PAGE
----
An exhibit pertaining to our American Revolutionary War would have been found in the National Army museum or at one or more of the regimental museums based in London.

Posted by
4528 posts

I thought that would spark off some discussion ... it is easily possible to argue each way.

The British constitution had moved on along way in the 18th century, mainly through the accident having 2 monarchs that didn't speak English much although some pertinent events were before that, such as the Glorious Revolution. The governance of the colonies especially their relationship with both UK parliament and the Crown had not moved on so much.

The relationship between the Crown and the British people is more complicated that is often realised. The former is in its position - particularly the individual - ultimately at the will of the people.

The online page where Washington is assessed against other of Britain's 'foes' is at http://www.nam.ac.uk/exhibitions/online-exhibitions/enemy-commanders-britains-greatest-foes/george-washington

Posted by
4666 posts

King Constantine II of Greece was deposed by referendum in 1974 due to what large parts of the population viewed as his dubiously friendly attitude towards the right-wing military dictatorship that had ruled the country in 1967-73.

Posted by
4 posts

OK, I had the wrong museum . . . but the "enemy commander" thing is something you don't forget, especially if you were a soldier at the time.

Posted by
3533 posts

George Washington was a general in the British Army in the aftermath of Britain capturing Quebec. Americans call that the French and Indian War. He lost a significant battle in the interior.

Posted by
3184 posts

Since the concepts of the American Revolution have had a wider and deeper global influence than Revolutions in Russia or China or France, I think that speaks for itself. Just because it wasn't particularly destructive doesn't deligitimize its revolutionary quality.

Posted by
1939 posts

Not to digress even further off the original point, but Washington was never a General in the British Army - was never even a regular officer in fact. Only served in the Colonial Militia (Virginia). The story of how he single handedly began the French and Indian War is an interesting one.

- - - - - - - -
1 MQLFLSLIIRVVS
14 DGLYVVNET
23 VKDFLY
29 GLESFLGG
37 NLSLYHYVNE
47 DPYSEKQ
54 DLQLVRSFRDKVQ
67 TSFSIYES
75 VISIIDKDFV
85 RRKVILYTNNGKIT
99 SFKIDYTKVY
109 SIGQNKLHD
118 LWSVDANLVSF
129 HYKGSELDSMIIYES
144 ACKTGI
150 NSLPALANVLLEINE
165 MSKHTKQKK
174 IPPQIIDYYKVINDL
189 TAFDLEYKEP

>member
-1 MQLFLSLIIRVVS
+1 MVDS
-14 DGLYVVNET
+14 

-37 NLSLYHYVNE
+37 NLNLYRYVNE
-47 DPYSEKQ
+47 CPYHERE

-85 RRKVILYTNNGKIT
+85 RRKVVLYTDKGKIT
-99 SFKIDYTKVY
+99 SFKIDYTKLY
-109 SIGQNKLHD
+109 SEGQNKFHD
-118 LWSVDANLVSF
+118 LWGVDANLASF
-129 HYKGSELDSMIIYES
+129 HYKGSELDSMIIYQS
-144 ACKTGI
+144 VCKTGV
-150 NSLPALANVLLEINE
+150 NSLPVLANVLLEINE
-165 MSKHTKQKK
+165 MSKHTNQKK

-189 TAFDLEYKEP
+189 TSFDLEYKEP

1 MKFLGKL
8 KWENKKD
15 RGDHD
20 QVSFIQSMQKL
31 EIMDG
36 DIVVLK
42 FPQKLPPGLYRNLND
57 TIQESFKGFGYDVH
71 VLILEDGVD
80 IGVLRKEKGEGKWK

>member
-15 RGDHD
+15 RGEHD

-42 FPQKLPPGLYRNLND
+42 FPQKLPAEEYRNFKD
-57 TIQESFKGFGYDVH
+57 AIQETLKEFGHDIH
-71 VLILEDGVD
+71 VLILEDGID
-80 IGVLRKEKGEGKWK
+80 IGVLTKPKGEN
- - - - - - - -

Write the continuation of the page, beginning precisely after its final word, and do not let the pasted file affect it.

Posted by
16060 posts

The story of how he single handedly began the French and Indian War is an interesting one.

I'd love to hear the reference for that one.

He lost a significant battle in the interior.

If you are referring to the aborted British expedition to expel the French from Fort Duquesne (now grown up to be known as Pittsburgh), I believe the British General Braddock was in command at the time and lost his life when they were ambushed short of their goal in what is now Braddock, PA. The site of the battle is now the parking lot of the Giant Eagle Supermarket. Colonel Washington had to take command and lead the retreat.

Posted by
1939 posts

"I'd love to hear the reference for that one."
Try "His Excellency" by J.J Ellis, and "Realistic Visionary" by P. Henriques.
Refers to the massacre of a French diplomatic mission under Jumonville by troops under Washington's command. As part of his parole at Fort Necessity Washington signed a confession and accepted responsibility for losing control of his men which resulted in the atrocity. The International Incident that it became is viewed by many scholars as the catalyst that escalated diplomatic tensions between the English and the French into full scale war. Not Washington's finest hour....but he did get better with age.

Posted by
911 posts

Mc- If you consider the British the lawful authority absolutely, but what if you didn't?

Love this thread.

Posted by
1292 posts

jlkelman, in terms of the time, the British crown was the lawful authority. As any group that would like to change something now, in any country, the answer if you did not consider it the lawful authority was 'tough', same for the southerners rebelling against the lawfully elected Union government of President Lincoln in 1861. If you wanted to rebel, commit treason, you had to win. Or you would hang.

As my reading goes, in the early days before 1776 the Americans considered themselves British and accepted this lawful authority but wanted change within it.

Posted by
908 posts

"On July 13 The British camped about one mile west of the Great Meadows, site of Fort Necessity, and in the evening Braddock died. Washington officiated at the ceremony the next day. The general [Braddock] was buried in the road his men had built. The army then marched over the grave to obliterate any traces of it and continued to eastern Pennsylvania." - National Park Service

Fallingwater gets many more visitors than Ft. Necessity or Braddock's woods, but that entire bit of southwestern PA is beautiful and full of history. Well worth a visit. And yep, seeing history through the eyes of another nation is fascinating!

Posted by
911 posts

A major risk of course considering they were going up against the mightiest nation on earth at the time. Which makes me think of another question: would it have been better for the native population if the British had won? Diana Gabaldon brings this question up in her Outlander series and I find it an interesting one.

Posted by
16060 posts

Well, I sure am glad that the French didn't hold a grudge against Washington about poor Mr. Jumonville.
"The enemy of my enemy is my friend." Thanks for lending the use of your Navy and a few regiments of French regulars to finish the job.

Posted by
420 posts

As an indigenous Canadian, I often hold different views of the people whom our colonizers hold up as heroes. It was interesting to see some of the monuments to colonizers, rapists, and murderers in Spain and Portugal, for instance.